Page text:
Xenotransplantation - The current status and prospects

D. K.C. Cooper, R. Gaston, D. Eckhoff, J. Ladowski, T. Yamamoto, L. Wang, H. Iwase, H. Hara, M. Tector, A. J. Tector

Research output: Contribution to journalReview articlepeer-review

45 Scopus citations

Abstract

Introduction There is a continuing worldwide shortage of organs from deceased human donors for transplantation into patients with end-stage organ failure. Genetically engineered pigs could resolve this problem, and could also provide tissues and cells for the treatment of conditions such as diabetes, Parkinson's disease and corneal blindness. Sources of data The current literature has been reviewed. Areas of agreement The pathobiologic barriers are now largely defined. Research progress has advanced through the increasing availability of genetically engineered pigs and novel immunosuppressive agents. Life-supporting pig kidneys and islets have functioned for months or years in nonhuman primates. Areas of controversy The potential risk of transfer of a pig infectious microorganism to the recipient continues to be debated. Growing points Increased attention is being paid to selection of patients for initial clinical trials. Areas timely for developing research Most of the advances required to justify a clinical trial have now been met.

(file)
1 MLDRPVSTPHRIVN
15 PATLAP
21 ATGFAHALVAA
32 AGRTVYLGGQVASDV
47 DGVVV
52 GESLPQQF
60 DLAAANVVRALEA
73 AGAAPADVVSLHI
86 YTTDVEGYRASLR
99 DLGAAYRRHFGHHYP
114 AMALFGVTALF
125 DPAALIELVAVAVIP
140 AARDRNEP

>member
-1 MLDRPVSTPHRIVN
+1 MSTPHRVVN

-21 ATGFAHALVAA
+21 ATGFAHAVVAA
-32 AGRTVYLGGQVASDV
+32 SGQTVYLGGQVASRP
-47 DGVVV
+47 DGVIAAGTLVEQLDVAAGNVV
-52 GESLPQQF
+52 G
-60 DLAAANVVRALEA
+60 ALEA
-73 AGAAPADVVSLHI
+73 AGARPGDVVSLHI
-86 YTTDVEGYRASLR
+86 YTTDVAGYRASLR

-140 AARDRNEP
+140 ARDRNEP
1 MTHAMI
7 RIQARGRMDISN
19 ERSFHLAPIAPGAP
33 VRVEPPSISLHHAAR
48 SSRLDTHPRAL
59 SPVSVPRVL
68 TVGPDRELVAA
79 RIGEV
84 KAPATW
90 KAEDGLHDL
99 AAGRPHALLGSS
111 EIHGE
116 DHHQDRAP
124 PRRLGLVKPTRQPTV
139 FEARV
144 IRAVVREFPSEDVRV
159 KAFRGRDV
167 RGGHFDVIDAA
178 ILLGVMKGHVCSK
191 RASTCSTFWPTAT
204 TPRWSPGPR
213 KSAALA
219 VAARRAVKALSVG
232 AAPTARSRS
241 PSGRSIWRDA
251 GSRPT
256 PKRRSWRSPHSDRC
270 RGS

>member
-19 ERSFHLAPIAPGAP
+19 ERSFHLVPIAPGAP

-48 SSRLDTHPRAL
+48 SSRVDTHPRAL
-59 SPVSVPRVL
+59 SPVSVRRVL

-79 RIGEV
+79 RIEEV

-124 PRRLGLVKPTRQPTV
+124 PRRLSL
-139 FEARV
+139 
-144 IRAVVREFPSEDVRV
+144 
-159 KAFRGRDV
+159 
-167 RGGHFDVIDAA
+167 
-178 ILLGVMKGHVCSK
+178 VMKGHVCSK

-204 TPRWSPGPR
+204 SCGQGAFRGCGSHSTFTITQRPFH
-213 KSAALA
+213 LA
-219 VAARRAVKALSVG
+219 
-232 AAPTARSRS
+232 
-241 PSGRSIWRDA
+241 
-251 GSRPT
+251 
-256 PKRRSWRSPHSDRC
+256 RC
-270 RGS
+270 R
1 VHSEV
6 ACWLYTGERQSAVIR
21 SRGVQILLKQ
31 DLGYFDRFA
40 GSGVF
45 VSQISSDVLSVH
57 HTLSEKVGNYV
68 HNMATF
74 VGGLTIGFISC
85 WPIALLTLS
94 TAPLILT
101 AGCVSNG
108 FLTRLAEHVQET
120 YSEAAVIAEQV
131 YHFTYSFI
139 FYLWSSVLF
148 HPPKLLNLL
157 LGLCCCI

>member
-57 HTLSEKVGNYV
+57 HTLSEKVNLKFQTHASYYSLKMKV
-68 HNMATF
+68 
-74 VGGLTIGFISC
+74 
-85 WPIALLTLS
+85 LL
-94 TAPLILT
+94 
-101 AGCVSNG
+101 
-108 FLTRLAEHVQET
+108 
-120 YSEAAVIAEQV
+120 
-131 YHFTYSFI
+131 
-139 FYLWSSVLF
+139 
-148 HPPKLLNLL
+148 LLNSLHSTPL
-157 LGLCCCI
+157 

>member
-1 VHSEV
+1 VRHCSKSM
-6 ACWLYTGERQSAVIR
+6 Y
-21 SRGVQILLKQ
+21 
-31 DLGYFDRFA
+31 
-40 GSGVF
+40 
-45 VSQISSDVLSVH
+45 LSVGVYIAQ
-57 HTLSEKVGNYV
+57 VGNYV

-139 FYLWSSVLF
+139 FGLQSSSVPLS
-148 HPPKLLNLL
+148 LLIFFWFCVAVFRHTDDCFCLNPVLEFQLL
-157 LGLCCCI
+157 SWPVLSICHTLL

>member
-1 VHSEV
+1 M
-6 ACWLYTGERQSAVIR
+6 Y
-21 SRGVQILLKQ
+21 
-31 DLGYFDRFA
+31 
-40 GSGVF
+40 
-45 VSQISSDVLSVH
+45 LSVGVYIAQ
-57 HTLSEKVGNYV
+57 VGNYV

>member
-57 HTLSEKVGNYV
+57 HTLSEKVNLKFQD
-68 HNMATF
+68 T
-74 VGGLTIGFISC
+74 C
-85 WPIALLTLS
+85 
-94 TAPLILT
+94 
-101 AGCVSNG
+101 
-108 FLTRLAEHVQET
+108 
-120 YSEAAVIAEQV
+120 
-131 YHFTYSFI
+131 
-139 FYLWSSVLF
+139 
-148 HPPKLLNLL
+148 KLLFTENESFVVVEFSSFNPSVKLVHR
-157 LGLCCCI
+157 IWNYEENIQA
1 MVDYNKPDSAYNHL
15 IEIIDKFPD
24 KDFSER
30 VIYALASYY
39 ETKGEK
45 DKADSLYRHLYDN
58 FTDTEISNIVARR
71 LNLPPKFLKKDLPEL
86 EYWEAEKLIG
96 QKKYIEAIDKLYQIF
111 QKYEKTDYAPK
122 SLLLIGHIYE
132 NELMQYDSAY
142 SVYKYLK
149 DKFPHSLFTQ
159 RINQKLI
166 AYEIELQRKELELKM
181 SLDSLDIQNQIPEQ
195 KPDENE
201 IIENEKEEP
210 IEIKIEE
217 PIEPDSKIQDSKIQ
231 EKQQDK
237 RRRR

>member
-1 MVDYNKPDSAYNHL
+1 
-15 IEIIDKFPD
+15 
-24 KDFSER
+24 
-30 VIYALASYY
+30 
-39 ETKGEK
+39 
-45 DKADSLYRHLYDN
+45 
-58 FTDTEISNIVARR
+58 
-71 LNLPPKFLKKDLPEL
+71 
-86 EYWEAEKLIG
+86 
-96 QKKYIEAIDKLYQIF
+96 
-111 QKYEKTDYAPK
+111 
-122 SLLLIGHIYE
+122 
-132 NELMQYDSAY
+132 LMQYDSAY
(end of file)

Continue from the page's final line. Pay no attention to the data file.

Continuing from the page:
Original languageEnglish (US)
Pages (from-to)5-14
Number of pages10
JournalBritish Medical Bulletin
Volume125
Issue number1
DOIs
StatePublished - Mar 1 2018
Externally publishedYes

Keywords

  • cells
  • genetic-engineering
  • organs
  • pig
  • xenotransplantation

ASJC Scopus subject areas

  • Medicine(all)

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